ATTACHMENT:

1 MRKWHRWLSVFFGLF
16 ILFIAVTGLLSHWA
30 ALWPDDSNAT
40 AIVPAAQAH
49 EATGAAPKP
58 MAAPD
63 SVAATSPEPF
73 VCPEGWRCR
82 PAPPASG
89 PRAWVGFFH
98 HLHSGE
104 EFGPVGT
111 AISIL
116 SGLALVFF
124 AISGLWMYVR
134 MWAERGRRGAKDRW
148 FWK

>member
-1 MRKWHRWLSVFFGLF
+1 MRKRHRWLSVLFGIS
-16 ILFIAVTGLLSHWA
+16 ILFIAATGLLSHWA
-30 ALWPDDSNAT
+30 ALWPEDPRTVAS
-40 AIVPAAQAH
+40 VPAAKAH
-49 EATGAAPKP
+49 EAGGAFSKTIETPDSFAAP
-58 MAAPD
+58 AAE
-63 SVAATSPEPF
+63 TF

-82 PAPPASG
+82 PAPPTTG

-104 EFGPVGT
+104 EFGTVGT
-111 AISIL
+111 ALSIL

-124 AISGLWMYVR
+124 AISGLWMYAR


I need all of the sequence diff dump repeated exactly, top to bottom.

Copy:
1 MRKWHRWLSVFFGLF
16 ILFIAVTGLLSHWA
30 ALWPDDSNAT
40 AIVPAAQAH
49 EATGAAPKP
58 MAAPD
63 SVAATSPEPF
73 VCPEGWRCR
82 PAPPASG
89 PRAWVGFFH
98 HLHSGE
104 EFGPVGT
111 AISIL
116 SGLALVFF
124 AISGLWMYVR
134 MWAERGRRGAKDRW
148 FWK

>member
-1 MRKWHRWLSVFFGLF
+1 MRKRHRWLSVLFGIS
-16 ILFIAVTGLLSHWA
+16 ILFIAATGLLSHWA
-30 ALWPDDSNAT
+30 ALWPEDPRTVAS
-40 AIVPAAQAH
+40 VPAAKAH
-49 EATGAAPKP
+49 EAGGAFSKTIETPDSFAAP
-58 MAAPD
+58 AAE
-63 SVAATSPEPF
+63 TF

-82 PAPPASG
+82 PAPPTTG

-104 EFGPVGT
+104 EFGTVGT
-111 AISIL
+111 ALSIL

-124 AISGLWMYVR
+124 AISGLWMYAR